*Visit the most recent data. This statistical profile of the foreign-born population is based on Pew Research Center’s Hispanic Trends Project tabulations of the Census Bureau’s 2012 American Community Survey (ACS). Users should exercise caution when comparing the 2012 estimates with estimates for previous years. Population estimates in the 2012 ACS are based on the […]
From 1996 to 2012, college enrollment among Hispanics ages 18 to 24 more than tripled (240% increase), outpacing increases among blacks (72%) and whites (12%).
Millennials are the nation’s most educated generation in history in terms of finishing college. But despite the stereotype that today’s recent college graduates are largely underemployed, the data show that this generation of college grads earns more than ones that came before it.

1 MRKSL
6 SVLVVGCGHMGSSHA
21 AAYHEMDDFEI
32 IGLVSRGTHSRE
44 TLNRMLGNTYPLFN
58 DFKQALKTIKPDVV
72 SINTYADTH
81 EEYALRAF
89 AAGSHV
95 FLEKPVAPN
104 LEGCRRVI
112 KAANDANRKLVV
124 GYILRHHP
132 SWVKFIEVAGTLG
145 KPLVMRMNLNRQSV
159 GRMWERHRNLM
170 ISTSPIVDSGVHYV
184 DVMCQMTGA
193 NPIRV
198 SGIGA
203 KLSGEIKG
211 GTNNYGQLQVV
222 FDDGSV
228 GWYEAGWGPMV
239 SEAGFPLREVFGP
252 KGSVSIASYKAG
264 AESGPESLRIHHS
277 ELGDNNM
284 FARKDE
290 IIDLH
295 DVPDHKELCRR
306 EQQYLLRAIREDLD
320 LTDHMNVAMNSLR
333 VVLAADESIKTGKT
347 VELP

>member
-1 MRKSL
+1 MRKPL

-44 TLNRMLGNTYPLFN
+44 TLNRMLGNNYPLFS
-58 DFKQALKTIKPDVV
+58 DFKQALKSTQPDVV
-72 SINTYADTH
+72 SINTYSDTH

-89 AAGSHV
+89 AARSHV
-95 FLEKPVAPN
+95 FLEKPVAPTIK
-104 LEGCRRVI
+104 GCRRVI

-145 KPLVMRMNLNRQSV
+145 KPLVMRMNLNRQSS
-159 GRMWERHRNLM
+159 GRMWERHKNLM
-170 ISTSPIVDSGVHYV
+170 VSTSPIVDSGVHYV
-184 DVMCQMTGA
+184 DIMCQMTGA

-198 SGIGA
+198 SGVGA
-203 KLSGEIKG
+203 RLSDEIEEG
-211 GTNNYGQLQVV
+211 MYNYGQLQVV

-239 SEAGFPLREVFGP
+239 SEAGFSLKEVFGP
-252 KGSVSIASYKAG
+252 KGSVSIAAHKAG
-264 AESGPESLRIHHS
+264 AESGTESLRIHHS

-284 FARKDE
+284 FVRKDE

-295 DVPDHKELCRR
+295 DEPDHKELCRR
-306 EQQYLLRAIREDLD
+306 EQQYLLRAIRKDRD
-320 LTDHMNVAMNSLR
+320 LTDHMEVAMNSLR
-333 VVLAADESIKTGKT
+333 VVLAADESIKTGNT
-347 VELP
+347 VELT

College-educated millennials are outperforming their less-educated peers on virtually every economic measure, and the gap between the two groups has only grown over time.
For those who question the value of college in this era of soaring student debt and high unemployment, the attitudes and experiences of today’s young adults—members of the so-called Millennial generation—provide a compelling answer.
The income gap between couples with relatively high and those with relatively low levels of education had widened substantially since 1960, according to a new study.
This links to a posting about the growing share of U.S. household income that goes to college-educated households, who take home a disproportionate share of aggregate income.
For the first time on record, nearly one out of every two dollars in aggregate U.S. household income went to the college educated.
This posting links to a FactTank article about trends in Hispanic college enrollment and educational attainment, based on recently released Census Bureau data.